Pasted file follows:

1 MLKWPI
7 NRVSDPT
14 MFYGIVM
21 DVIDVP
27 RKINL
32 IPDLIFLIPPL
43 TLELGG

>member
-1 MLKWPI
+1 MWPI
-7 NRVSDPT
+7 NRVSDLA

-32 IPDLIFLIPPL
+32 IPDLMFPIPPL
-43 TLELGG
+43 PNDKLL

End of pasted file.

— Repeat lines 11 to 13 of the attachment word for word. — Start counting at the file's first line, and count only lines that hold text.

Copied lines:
-7 NRVSDPT
+7 NRVSDLA

-32 IPDLIFLIPPL